A look at an urban forest (Hunter Island in the Bronx) that has been degraded and is
in need of restoration.
engaging hundreds of local volunteers to create more than five miles of
well-marked hiking trails,” explained Sarah Charlop-Powers, the executive
director of the NAC.
There are similar efforts underway in other forested natural areas
within the city. Alley Pond Park in northeastern Queens illustrates both the
indignities once suffered by natural areas in general and the promise of
restoration. Until the 1970s, the wetlands and forests of this 635-acre tract
were treated as dumping grounds both by city residents and by contractors
working on the Cross Island Parkway in the 1930s and the Long Island
Expressway in the 1950s.
Restoration of Alley Pond Park by a variety of collaborators began in
earnest in 1987. To date, 100 acres of the park have been restored, an
effort that included planting 58,000 native trees and shrubs with the help of
volunteers. Currently, NYC Parks is focusing on the final phase of work in
a 30-acre parcel on the east side of Alley Creek, where a coastal forest
desperately needed intervention. “The entire area was dominated by non-native invasive plant species, including woody vines like porcelain berry and
bittersweet that strangle and kill mature trees,” King said. After removing
hundreds of tires and other debris, the NRG applied strategic herbicide
treatments to remove invasive plants, then planted native trees, shrubs,
and herbs and provided supplemental irrigation and other forms of intensive
management during the natives’ establishment period. Now, hikers in this
section of Alley Pond Park can follow distinct trails amidst wildflowers and
newly established native trees like maple, birch, hickory, oak, hackberry,
sweetgum, and tulip poplar.
The NRG’s forest restoration process seeks to mimic natural succession
by establishing vertical layers of native species. Some of the native trees,
shrubs, and herbaceous plants are chosen for their ability to establish
rapidly, because closing canopy cover is essential. “Much of our canopy is
still broken from Hurricane Sandy and other recent
severe storms, and in urban areas, canopy gaps are
not a good thing – they facilitate the spread of our sun-
loving invasive species and basically just give us more
and more work to do,” King said.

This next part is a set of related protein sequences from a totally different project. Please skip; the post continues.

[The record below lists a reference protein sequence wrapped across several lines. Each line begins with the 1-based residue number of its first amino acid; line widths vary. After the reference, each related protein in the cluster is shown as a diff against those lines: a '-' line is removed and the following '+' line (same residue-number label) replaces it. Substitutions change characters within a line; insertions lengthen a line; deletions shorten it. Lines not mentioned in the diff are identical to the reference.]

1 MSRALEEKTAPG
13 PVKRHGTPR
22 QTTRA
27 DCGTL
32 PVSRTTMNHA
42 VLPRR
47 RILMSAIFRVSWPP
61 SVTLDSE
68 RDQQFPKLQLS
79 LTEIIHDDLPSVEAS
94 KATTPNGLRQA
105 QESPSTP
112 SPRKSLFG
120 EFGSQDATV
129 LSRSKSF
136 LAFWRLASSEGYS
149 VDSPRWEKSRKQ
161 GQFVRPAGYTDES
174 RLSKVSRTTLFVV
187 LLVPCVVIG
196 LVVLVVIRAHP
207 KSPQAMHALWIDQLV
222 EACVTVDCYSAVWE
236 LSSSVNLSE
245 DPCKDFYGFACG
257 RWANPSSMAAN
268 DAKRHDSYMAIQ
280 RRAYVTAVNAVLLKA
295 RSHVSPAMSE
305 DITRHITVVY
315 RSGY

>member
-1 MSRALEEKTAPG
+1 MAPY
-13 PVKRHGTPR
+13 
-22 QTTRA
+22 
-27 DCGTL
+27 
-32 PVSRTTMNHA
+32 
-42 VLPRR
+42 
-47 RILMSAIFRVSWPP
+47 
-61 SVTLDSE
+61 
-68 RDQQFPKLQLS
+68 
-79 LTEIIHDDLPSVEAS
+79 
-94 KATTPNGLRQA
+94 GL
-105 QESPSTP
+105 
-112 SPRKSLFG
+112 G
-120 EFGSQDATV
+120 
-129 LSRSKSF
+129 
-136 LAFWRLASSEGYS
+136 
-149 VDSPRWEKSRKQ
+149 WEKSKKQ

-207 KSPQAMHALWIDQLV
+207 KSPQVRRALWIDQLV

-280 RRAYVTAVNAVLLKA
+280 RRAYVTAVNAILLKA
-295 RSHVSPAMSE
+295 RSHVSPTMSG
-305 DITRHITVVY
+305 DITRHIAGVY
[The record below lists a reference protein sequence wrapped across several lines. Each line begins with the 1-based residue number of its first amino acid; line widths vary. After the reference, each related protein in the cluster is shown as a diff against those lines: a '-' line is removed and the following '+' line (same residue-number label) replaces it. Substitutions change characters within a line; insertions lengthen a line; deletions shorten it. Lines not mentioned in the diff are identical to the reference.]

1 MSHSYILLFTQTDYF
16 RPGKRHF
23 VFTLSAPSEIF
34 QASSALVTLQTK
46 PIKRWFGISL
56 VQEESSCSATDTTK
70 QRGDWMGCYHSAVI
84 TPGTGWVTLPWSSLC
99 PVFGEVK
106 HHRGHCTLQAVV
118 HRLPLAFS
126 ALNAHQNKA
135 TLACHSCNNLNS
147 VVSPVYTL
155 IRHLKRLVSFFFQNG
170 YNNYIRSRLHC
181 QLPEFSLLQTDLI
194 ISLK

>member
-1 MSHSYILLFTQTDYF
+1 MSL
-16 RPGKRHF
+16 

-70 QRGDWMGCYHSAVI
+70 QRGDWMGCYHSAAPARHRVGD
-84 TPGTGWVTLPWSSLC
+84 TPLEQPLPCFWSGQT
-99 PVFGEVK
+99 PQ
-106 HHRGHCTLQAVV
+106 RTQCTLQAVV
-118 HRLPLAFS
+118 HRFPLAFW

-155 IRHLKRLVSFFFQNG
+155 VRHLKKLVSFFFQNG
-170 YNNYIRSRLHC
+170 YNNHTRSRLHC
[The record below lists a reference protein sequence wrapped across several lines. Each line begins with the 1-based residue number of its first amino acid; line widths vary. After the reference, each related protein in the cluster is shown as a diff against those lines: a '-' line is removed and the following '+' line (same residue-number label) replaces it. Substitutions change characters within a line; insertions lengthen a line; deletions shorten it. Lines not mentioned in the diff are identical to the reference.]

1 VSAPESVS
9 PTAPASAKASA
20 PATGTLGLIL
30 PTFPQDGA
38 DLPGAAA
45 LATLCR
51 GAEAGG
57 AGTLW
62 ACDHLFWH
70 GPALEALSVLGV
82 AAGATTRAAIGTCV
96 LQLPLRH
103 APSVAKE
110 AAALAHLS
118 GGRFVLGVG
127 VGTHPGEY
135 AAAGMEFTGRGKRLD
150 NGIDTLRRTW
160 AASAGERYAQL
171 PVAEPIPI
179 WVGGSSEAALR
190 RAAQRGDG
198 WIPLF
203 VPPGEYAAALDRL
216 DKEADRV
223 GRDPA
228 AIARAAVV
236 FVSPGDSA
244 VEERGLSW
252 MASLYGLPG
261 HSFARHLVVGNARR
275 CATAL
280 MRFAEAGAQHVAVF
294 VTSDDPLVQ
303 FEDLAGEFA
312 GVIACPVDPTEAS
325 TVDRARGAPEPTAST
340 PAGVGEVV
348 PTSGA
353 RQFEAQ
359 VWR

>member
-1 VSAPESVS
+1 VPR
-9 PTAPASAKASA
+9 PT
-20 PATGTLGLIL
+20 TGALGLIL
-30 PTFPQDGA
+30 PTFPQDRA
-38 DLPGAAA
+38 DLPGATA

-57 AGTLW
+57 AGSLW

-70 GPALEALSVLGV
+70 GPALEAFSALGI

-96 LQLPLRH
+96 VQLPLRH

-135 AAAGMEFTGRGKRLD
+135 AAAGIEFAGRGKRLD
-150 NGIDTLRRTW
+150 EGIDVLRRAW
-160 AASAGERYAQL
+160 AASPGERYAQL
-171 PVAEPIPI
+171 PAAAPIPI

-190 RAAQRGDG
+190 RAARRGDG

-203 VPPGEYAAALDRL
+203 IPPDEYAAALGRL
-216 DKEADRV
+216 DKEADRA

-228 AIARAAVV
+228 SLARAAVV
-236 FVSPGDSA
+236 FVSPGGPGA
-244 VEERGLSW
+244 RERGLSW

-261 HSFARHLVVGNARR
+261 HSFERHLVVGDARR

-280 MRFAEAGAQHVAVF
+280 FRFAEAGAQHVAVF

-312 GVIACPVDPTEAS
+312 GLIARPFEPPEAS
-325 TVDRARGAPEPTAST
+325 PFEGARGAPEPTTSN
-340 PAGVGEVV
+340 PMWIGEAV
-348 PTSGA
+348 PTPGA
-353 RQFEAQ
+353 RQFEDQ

The NRG’s approach to the restoration of natural
areas involves several innovative techniques. They
ensure that each layer of plant material performs a
vital function, while anticipating the future cultural
needs of the site as conditions change. For instance,
there are some versatile shrubs – such as elderberry, grey dogwood, and nannyberry viburnum – that
tolerate full sun but also do well in at least partial
shade. As such, those shrubs can serve as a nurse
crop to young trees.
Additionally, a strategy of planting a broad diversity
of species offers the forests greater protection against
the threat of exotic insects, which can devastate a
monoculture. There’s a special emphasis on choosing
plants that have mutually reinforcing, highly adaptive
seed dispersal – for instance, the silky dogwood shrub, which fruits in late
summer, attracting migrating songbirds that also consume the blue fruits of
the tupelo tree that are out at that time.
King feels that it’s important to focus on projects in large areas with
“core” forest (forest parcels that are as far as possible from the forest’s
boundary). Projects are prioritized based on ecological landscape connectivity
and prior investment. And she doesn’t want anything that has already been
restored to revert back to being fully invaded by invasives, so restored areas
are swept annually for the first two years to remove non-native species, and
subsequently at 18-month intervals until the newly planted tree canopy closes
(which can take decades).
The sheer scale of the project means that it will continue for decades, but
King says that she has a clear vision of a time when “all forested areas are
dominated by native species and that invasive species have been managed
to the point that natural forest regeneration is occurring.”
The Forest Restoration team unloading a large delivery of
native trees in Alley Pond Park, Queens.